ARCHIVED - Status Update on the Surveillance of Wild Anadromous Salmonids in British Columbia
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The complete text of this report is available upon request.
The Canadian Food Inspection Agency (CFIA) has completed its first year of wild anadromous salmonid sampling in British Columbia. The sampling is part of the Agency's initial efforts to determine the health status of wild salmon in British Columbia through testing for the causal agents of three infectious diseases — infectious haematopoietic necrosis virus (IHNV), infectious pancreatic necrosis virus (IPNV), and infectious salmon anaemia virus (ISAV). Although none of the diseases pose a risk to human health, they are contagious among certain finfish species and can cause mortality. IHNV is known to exist in certain species and populations of wild finfish in British Columbia, whereas IPNV and ISAV have not been confirmed in the province.
A total of 4175 fish were collected and tested in 2012. All of the samples were tested for ISAV, 3614 for IPNV and 561 for IHNV. All samples collected and tested were negative.
Sample collection was carried out in partnership with the Fisheries and Oceans (DFO) Salmonid Enhancement Program (SEP), the DFO Program for Aquaculture Regulator Research (PARR), the DFO High Seas Salmon group, the DFO Environmental Watch Program, the Freshwater Fisheries Society of BC (FFSBC), the Canadian Fishing Company (Canfisco), the Secwepemc Fisheries Commission, the Shuswap Nation Tribal Council, the Lil'wat Nation/Mount Currie Band, the Nuu-chah-nulth Tribal Council, the Upper Fraser Fisheries Conservation Alliance (UFFCA), and the First Nations Fisheries Council (FNFC) of British Columbia.
The testing was carried out using internationally accepted testing protocols. Samples were tested at one of Canada's three National Aquatic Animal Health Laboratories—Pacific Biological Station (Nanaimo, British Columbia), Freshwater Institute (Winnipeg, Manitoba) and Gulf Fisheries Centre (Moncton, New Brunswick). Sample collection commenced in March and ended in December 2012. Fish samples were collected directly from the wild, from processing plants, or from enhancement hatcheries. In 2012, the targeted number of samples for the juvenile and broodfish life stages was met. However, the targeted number of samples for the returning adult life stage was not met because of limited opportunities to collect at processing plants due to commercial salmon fishery closures. Numerous maps showing the geographic locations of all collections by species and life stage are provided in Appendices 7.2.2 to 7.2.22 of the report.
The three diseases in question are reportable under the Health of Animals Act, and CFIA is the organization responsible for designing and implementing official surveillance and for responding to and investigating such diseases. All sampling, testing and response activities associated with this surveillance initiative are based on internationally recognized science and are consistent with international guidelines and national aquatic animal health requirements. This includes how samples are collected, handled, transported and stored to maintain integrity and ensure that chain of custody is not compromised.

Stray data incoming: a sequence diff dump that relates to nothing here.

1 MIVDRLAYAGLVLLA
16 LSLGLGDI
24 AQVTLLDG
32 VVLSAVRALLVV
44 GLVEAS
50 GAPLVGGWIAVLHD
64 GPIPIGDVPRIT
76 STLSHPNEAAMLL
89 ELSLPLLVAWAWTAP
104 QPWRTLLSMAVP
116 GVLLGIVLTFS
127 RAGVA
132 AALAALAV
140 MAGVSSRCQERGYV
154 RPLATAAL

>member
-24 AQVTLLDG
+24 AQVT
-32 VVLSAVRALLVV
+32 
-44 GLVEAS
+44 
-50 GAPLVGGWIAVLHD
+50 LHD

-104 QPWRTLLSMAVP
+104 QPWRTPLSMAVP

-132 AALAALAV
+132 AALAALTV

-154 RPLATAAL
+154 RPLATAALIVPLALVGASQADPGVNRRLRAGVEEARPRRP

The species targeted are anadromous salmonids considered susceptible to at least one of the three diseases of concern that are commonly found in British Columbia. The term "targeted" refers to the selection of sites or animals that are likely to exhibit a higher prevalence of infection if the pathogen is present. Risk factors associated with disease expression, such as time of year, water temperature and life stage, have been taken into account whenever possible. Targeted sampling increases the likelihood of detection. A variety of salmon species were tested — including those that could carry infection without showing signs of disease — as the primary goal is to rule out not only clinical disease but also infection in these populations of interest.
Collection activities for the second year of sampling began in March 2013. The total number of animals targeted for annual sampling remains at 4900, as indicated in the original Surveillance Plan for ISAV, IPNV, and IHNV in Anadromous Salmonids in British Columbia, and representation across all sampling areas will be maintained. The 2013 survey design was slightly modified from the 2012 design in order to optimize efficiency in the field and address concerns raised by members of the aquaculture industry and aboriginal rights holder groups. There were four main changes – i) refinement of the delineation of sampling areas to ensure they better match the different major drainage areas of the region; ii) inclusion of sentinel hatcheries to provide better representation across abundant salmon runs within river systems; iii) provision for more collection opportunities for returning adults, which include additional sampling from Aboriginal food fisheries and adding recreational fisheries as a potential source of returning adult samples; and iv) enhanced partnerships through the solicitation of proposals for sample collection from the wild.
The two primary measures of success of this surveillance initiative are the timely and effective collection and dissemination of science-based data on animal health and the successful integration of available resources for aquatic animal health surveillance in British Columbia. Current, robust, science-based data promote safe domestic and international trade and sound management of our aquatic animal resources. Specific requirements for wild finfish surveillance in this region will be detailed following a performance review after the second year of implementation.
The complete text of this report is available upon request.
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